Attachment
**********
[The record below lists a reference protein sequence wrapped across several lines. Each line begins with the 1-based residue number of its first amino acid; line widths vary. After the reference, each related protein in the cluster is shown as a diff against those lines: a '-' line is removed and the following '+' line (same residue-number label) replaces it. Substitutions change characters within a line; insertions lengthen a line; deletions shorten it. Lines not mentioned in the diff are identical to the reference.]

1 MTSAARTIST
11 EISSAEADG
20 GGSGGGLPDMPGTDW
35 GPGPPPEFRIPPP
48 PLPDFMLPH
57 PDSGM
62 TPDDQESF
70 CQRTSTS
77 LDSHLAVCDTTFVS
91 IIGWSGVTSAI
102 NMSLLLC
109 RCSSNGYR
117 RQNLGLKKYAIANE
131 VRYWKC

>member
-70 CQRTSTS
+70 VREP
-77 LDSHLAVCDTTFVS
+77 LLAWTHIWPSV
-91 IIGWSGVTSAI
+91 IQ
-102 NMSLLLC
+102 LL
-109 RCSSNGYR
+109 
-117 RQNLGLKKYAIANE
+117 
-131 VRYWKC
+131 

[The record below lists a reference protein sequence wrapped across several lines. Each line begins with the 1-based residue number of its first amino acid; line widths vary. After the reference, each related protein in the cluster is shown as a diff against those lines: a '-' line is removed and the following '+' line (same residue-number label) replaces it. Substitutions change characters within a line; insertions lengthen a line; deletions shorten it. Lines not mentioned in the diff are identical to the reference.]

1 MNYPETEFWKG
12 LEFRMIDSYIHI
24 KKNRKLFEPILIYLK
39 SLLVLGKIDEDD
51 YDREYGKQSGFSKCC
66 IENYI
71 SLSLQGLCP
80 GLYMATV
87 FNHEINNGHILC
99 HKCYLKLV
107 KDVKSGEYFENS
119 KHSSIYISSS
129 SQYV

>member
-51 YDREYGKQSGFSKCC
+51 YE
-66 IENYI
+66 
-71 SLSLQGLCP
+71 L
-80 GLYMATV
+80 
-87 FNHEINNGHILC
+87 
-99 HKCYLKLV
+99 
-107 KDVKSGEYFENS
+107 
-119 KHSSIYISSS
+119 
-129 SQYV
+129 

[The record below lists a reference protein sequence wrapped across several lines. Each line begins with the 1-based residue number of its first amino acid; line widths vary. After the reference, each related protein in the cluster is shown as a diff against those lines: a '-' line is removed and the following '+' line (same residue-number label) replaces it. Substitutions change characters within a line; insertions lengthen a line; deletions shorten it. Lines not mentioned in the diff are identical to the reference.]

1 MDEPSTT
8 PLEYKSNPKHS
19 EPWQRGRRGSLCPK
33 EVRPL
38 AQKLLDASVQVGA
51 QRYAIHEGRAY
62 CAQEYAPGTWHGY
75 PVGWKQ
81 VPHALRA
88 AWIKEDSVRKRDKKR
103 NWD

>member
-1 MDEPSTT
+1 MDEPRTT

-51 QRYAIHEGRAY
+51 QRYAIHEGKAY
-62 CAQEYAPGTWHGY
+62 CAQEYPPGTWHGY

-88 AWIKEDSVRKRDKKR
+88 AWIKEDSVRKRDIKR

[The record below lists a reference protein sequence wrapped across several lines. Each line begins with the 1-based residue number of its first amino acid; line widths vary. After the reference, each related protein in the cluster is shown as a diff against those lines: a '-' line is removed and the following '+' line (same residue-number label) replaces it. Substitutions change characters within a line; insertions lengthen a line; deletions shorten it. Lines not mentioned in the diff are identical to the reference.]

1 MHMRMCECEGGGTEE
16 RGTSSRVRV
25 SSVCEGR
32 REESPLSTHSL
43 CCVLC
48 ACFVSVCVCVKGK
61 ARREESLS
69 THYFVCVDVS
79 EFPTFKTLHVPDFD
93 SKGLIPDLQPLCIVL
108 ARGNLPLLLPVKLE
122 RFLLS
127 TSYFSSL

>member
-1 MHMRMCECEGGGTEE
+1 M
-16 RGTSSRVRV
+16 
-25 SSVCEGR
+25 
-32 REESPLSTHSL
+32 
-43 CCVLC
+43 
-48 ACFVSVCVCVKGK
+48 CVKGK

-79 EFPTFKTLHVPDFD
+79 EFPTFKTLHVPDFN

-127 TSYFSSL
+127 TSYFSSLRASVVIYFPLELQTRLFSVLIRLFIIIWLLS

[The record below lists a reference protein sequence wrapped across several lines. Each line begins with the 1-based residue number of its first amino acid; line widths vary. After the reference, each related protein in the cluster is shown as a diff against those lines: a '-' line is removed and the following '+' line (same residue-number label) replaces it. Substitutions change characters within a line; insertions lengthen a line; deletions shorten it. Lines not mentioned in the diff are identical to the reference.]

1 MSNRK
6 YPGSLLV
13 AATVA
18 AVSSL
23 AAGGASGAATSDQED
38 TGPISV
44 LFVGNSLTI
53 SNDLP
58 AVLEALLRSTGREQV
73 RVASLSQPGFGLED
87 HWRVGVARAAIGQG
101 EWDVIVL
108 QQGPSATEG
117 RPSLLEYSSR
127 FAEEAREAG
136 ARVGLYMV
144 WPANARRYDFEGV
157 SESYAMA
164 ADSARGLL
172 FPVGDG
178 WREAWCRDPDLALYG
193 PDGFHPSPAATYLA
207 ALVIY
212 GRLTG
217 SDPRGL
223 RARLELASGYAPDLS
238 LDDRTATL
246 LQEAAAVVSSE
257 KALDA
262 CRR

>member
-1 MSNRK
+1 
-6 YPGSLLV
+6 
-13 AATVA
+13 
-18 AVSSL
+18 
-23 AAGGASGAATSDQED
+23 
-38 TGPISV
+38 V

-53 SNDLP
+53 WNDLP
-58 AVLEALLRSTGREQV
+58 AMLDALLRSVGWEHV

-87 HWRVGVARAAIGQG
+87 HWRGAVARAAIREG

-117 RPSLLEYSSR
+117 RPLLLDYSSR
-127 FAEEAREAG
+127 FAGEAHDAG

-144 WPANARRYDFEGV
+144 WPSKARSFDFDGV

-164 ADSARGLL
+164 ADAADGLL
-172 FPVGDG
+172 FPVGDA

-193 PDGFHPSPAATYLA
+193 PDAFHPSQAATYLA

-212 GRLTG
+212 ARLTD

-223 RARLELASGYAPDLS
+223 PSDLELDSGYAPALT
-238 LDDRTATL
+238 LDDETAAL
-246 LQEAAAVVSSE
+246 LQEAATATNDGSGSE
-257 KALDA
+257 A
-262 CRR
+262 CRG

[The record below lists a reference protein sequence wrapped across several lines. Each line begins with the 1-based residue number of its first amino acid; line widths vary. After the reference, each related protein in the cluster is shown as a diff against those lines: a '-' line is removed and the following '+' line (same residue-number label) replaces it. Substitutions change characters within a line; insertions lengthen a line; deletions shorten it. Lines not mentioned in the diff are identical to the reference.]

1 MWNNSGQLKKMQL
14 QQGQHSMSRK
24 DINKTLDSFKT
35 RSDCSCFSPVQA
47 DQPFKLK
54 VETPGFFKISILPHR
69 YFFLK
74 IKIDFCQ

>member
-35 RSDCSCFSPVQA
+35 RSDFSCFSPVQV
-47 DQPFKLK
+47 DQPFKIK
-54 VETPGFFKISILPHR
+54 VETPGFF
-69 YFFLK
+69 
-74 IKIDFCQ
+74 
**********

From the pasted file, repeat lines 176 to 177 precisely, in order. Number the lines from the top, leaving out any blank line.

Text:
-193 PDGFHPSPAATYLA
+193 PDAFHPSQAATYLA